Phillip Little | Boston Common Camouflage

Philip Little (1918), Camouflaged Liberty Loan Building, Boston Common
In earlier posts, we reported on the World War I camouflage experiments of Salem artist Philip Little, including a colorful dazzle pattern applied to the Liberty Loan Headquarters building on the Boston Common in 1918. He called it "reverse camouflage" because its primary function was neither confusion nor concealment, but rather to drum up publicity for a series of fund-raising meetings for the Liberty Loan campaign. We've published news articles and black and white photographs of Little's building design here and here, but we've now just found a clearer one, as shown above.

Friday, December 14, 2018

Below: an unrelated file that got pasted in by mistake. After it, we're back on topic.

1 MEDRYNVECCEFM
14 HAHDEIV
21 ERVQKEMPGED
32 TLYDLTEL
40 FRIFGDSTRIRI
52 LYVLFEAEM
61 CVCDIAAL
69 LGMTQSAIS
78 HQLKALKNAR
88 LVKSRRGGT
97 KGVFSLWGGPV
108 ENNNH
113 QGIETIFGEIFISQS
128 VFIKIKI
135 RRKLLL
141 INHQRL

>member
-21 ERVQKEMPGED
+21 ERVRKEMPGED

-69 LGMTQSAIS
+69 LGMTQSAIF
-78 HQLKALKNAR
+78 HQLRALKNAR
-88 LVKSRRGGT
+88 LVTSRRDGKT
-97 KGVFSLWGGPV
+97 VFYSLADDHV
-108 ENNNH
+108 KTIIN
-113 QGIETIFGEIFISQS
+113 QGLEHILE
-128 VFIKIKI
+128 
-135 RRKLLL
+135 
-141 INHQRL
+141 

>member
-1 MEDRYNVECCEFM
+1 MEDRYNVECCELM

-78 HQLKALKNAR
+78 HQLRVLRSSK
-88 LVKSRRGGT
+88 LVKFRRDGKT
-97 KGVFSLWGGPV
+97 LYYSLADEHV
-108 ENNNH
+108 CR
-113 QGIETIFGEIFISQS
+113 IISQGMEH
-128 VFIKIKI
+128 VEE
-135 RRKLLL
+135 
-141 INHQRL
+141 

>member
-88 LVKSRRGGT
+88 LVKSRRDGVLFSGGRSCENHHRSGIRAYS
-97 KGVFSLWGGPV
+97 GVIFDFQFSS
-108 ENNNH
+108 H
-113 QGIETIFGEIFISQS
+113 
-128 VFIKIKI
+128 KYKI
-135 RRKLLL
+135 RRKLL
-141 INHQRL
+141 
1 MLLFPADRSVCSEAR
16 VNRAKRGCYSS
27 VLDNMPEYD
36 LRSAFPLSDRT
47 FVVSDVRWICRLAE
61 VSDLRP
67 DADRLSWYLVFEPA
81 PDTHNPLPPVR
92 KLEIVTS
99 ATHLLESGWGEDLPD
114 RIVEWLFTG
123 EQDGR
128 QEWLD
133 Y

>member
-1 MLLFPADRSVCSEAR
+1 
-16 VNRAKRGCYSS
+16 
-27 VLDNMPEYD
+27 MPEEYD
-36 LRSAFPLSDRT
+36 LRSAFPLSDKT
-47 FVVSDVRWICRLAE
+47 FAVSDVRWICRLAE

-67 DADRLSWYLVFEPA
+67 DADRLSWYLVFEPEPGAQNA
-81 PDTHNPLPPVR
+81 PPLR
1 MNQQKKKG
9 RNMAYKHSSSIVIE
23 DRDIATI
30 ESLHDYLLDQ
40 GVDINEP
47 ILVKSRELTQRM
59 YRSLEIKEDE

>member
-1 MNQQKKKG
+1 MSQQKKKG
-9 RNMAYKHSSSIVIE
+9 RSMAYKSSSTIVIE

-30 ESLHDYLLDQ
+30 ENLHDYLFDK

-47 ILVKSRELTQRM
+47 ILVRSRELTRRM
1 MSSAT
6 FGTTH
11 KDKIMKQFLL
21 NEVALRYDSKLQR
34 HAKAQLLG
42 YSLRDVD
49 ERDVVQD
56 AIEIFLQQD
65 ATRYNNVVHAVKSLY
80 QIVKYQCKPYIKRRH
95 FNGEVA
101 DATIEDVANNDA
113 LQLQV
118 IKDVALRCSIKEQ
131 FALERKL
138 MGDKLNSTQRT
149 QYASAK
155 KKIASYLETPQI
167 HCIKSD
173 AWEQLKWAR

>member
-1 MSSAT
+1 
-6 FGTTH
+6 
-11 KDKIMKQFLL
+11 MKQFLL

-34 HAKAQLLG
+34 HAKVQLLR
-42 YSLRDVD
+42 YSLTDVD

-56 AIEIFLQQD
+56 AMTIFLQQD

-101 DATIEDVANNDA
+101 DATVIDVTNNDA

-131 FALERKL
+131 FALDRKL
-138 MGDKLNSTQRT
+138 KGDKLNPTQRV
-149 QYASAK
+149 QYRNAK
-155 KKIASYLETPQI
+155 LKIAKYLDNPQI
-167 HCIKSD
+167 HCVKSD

Anne Lemanski Animal Posters Now Available Online

Online Selection of Posters
In recent weeks, we've been posting on this blog a selection of posters designed this semester by graphic design students at the University of Northern Iowa. This is the last post in that series. Instead, we've now designed a website (see screen grab above) which showcases about forty of the final posters, amounting to about a half of all the posters the students designed. Twenty-five of the actual printed posters will continue to be on exhibit through December 31, 2018, at the interpretive building at the Hartman Reserve Nature Center in Cedar Falls IA. Coincident with my retirement after 46 years of university teaching, it was a pleasurable way to go out. More>>>

Sunday, November 25, 2018

Hartman Poster Exhibit about Anne Lemanski's Art

Poster by Sabrina Wiebold (2018)